David Bourget (Western Ontario)
David Chalmers (ANU, NYU)
Rafael De Clercq
Ezio Di Nucci
Jack Alan Reynolds
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Australasian Journal of Philosophy 89 (4):687 - 706 (2011)
A crucial question for libertarians about free will and moral responsibility concerns how their accounts secure more control than compatibilism. This problem is particularly exasperating for event-causal libertarianism, as it seems that the only difference between these accounts and compatibilism is that the former require indeterminism. But how can indeterminism, a mere negative condition, enhance control? This worry has led many to conclude that the only viable form of libertarianism is agent-causal libertarianism. In this paper I show that this conclusion is premature. I explain how event-causal libertarianism secures more control than compatibilism by offering a novel argument for incompatibilism. Part of the reason my solution has gone unnoticed is that it is often mistakenly assumed that an agent's control is wholly exhausted by the agent's powers and abilities. I argue, however, that control is constituted not just by what we have the ability to do, but also by what we have the opportunity to do. And it is by furnishing agents with new opportunities that event-causal libertarianism secures enhanced control. In order to defend this claim, I provide an analysis of opportunities and construct a novel incompatibilist argument to show that the opportunity to do otherwise is incompatible with determinism
|Keywords||free will moral responsibility ability opportunity incompatibilism|
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References found in this work BETA
John Martin Fischer & Mark Ravizza (1998). Responsibility and Control: A Theory of Moral Responsibility. Cambridge University Press.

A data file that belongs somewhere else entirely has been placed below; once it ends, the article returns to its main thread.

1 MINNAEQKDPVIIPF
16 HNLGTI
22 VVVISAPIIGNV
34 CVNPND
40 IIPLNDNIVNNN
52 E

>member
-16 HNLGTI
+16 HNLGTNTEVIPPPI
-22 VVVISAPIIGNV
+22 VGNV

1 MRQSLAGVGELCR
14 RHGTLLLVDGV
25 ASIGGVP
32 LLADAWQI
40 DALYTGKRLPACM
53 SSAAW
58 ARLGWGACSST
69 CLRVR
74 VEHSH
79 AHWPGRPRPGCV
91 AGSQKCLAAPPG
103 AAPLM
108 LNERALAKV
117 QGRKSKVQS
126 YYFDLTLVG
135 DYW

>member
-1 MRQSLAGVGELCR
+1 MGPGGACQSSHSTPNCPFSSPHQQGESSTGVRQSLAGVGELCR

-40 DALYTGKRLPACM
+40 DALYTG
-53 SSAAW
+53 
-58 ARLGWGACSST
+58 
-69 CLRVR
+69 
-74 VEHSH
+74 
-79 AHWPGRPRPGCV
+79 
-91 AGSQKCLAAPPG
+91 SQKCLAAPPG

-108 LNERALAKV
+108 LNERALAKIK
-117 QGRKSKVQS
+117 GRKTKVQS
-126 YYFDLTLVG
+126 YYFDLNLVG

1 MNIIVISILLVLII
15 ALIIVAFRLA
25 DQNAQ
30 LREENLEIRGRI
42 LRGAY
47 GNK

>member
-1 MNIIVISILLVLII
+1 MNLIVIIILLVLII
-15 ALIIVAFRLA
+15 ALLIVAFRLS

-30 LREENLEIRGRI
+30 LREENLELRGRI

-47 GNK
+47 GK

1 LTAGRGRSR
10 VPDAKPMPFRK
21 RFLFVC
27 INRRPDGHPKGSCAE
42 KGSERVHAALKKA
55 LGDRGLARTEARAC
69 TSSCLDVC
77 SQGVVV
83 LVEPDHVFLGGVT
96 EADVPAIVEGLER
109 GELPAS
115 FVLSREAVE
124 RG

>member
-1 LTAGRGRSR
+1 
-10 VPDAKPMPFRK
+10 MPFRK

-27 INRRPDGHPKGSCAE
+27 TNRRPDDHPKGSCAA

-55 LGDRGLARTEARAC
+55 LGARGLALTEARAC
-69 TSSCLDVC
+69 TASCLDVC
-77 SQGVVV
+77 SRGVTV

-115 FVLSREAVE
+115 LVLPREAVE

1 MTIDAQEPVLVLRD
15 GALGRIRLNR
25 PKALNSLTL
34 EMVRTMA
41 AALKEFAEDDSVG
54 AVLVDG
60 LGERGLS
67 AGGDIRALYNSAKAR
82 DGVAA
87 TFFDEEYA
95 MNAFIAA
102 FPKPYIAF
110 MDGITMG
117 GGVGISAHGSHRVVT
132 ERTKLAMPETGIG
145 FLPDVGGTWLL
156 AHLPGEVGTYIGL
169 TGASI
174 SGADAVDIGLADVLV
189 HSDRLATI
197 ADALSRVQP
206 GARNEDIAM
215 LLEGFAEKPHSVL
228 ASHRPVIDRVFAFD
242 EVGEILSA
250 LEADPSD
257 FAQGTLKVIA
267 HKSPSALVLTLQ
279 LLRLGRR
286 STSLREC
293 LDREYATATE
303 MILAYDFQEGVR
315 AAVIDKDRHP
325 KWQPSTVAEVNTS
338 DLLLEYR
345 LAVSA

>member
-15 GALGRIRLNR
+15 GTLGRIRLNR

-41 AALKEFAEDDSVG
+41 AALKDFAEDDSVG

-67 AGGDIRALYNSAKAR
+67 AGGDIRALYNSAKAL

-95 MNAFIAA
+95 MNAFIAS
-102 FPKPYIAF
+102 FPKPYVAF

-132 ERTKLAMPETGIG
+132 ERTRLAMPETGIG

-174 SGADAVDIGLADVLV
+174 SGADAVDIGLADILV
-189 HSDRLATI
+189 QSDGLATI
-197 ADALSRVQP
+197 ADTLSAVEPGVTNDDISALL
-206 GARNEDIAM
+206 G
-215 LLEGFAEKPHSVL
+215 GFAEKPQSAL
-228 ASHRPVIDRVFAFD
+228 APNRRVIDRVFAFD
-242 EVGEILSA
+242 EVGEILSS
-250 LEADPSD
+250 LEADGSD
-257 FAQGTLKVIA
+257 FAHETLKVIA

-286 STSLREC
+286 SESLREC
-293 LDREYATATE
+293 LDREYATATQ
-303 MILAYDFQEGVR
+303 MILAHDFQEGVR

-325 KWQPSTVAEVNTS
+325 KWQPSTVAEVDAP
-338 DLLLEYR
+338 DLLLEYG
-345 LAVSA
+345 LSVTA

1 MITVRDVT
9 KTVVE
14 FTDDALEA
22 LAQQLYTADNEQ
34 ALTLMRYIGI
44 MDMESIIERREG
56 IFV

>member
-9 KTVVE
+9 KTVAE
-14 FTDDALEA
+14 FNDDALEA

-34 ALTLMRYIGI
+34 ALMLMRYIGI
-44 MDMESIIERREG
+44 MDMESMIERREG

Daniel C. Dennett (ed.) (1978). Brainstorms: Philosophical Essays on Mind and Psychology. Bradford Books.
Robert H. Kane (1996). The Significance of Free Will. Oxford University Press.
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Citations of this work BETA
Christopher Evan Franklin (2013). A Theory of the Normative Force of Pleas. Philosophical Studies 163 (2):479-502.
Christopher Evan Franklin (2015). Everyone Thinks That an Ability to Do Otherwise is Necessary for Free Will and Moral Responsibility. Philosophical Studies 172 (8):2091-2107.
Philip Swenson (forthcoming). Ability, Foreknowledge, and Explanatory Dependence. Australasian Journal of Philosophy:1-14.
Andrew Moon (2015). The New Evil Demon, a Frankfurt-Style Counterfactual Intervener, and a Subject’s Perspective Objection: Reply to McCain. Acta Analytica 30 (1):107-116.
Robyn Repko Waller & Russell L. Waller (2015). Forking Paths and Freedom: A Challenge to Libertarian Accounts of Free Will. Philosophia 43 (4):1199-1212.
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